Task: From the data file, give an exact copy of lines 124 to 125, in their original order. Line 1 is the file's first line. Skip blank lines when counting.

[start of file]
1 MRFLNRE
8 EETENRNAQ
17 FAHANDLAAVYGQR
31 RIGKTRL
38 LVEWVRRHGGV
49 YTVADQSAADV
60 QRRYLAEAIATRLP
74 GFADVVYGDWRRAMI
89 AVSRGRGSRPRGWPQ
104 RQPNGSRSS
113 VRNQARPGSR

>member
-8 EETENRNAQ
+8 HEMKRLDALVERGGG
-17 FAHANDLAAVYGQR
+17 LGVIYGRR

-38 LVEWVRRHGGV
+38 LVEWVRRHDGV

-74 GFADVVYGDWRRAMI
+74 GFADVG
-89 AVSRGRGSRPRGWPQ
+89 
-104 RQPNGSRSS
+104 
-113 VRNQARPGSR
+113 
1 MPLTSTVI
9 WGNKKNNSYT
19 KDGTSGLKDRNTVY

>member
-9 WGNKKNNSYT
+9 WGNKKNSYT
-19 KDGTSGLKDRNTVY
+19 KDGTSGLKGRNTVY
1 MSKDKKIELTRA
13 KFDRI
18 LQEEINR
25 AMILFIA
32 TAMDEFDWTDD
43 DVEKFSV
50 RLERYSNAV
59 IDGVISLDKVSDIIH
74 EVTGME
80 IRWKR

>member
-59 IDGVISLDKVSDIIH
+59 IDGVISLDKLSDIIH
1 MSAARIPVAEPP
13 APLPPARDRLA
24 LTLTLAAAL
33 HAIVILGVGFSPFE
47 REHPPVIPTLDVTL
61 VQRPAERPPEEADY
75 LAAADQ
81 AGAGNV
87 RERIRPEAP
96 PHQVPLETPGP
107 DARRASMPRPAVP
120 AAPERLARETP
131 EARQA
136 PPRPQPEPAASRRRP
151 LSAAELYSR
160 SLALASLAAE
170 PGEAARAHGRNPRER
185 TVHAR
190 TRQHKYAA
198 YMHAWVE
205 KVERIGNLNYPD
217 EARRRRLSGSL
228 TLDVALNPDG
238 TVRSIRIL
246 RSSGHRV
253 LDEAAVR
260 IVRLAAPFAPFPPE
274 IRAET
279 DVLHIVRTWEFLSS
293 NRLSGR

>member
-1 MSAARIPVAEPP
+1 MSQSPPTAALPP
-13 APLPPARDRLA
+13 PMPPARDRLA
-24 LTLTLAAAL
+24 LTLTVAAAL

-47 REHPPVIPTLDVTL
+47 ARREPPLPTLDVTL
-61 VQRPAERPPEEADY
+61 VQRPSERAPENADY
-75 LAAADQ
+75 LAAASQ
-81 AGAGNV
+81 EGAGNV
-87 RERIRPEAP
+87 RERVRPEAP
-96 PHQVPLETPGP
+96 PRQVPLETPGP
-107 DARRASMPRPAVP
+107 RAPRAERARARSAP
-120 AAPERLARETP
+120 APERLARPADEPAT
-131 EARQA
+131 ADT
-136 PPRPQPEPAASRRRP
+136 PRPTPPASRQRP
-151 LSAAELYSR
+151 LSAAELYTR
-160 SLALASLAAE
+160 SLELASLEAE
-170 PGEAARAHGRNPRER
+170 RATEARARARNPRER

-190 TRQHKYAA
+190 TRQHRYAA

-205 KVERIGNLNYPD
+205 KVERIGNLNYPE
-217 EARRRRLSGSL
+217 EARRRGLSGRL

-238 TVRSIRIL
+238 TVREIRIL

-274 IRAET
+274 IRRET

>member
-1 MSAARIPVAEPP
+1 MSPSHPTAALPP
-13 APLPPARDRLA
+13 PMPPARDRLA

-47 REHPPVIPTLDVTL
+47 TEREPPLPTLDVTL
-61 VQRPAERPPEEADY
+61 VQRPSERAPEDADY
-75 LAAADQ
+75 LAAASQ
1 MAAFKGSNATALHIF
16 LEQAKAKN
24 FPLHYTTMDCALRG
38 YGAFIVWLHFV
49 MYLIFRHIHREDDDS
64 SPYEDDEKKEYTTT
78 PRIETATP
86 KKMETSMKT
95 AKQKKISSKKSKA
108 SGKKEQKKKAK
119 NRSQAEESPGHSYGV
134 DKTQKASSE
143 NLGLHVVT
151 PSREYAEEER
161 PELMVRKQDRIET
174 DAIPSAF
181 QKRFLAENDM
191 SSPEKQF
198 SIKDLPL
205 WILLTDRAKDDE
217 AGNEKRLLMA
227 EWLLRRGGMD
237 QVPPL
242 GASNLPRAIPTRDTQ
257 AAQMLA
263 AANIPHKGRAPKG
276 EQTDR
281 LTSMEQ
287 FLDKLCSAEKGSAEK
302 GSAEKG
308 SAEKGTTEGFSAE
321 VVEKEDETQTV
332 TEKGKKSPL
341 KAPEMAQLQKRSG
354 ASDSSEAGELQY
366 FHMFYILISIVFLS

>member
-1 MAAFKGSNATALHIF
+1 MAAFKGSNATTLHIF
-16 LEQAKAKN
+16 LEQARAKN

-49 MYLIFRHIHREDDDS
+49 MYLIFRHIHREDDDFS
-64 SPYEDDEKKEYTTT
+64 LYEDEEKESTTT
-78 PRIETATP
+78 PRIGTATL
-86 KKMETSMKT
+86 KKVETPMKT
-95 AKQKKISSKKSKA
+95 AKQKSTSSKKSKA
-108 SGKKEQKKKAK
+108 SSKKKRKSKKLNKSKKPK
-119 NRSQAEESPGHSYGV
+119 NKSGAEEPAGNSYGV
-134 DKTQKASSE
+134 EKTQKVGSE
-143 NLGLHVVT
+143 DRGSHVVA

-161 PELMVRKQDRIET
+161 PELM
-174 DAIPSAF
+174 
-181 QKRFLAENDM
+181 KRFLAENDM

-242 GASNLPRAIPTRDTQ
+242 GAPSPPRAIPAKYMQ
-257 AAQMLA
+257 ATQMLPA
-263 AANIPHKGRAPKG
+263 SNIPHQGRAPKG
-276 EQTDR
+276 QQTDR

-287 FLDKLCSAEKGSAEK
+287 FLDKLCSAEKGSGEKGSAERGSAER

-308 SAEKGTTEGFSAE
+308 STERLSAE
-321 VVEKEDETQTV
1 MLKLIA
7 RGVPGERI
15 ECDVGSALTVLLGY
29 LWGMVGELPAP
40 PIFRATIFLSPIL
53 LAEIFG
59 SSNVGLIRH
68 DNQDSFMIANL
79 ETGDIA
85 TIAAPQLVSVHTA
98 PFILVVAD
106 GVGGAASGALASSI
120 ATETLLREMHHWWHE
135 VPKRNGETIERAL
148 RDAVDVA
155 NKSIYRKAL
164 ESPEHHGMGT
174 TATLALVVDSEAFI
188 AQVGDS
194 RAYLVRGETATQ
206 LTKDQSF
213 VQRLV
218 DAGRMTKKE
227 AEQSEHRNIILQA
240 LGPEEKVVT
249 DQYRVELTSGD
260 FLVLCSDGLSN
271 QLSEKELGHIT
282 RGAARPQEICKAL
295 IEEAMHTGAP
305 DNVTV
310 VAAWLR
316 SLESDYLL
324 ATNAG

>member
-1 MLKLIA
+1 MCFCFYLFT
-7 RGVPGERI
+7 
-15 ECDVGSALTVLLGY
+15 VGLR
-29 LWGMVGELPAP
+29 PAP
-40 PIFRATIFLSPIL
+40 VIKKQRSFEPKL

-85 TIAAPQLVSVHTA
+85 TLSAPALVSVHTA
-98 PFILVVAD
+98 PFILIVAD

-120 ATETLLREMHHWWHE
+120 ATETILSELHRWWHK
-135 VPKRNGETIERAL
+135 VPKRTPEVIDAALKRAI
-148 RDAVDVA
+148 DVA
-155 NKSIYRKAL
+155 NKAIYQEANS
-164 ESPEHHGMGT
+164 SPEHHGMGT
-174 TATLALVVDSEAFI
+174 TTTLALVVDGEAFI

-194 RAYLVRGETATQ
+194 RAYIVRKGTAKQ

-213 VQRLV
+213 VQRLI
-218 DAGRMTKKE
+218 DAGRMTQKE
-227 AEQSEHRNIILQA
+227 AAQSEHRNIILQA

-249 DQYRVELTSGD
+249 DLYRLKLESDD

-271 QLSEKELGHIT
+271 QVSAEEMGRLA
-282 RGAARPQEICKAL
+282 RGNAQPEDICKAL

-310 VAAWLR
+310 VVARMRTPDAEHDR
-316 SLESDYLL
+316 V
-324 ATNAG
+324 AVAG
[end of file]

-13 APLPPARDRLA
+13 PMPPARDRLA